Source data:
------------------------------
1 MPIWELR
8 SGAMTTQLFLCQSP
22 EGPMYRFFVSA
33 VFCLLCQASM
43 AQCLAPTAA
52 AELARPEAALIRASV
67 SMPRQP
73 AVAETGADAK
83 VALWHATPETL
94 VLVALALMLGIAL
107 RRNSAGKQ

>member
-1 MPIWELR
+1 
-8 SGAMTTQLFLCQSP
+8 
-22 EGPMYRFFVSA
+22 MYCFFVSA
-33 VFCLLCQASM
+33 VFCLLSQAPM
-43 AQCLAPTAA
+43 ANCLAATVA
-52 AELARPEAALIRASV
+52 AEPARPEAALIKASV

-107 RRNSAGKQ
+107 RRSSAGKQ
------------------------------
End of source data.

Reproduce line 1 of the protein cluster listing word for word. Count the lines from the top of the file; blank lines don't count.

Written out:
1 MPIWELR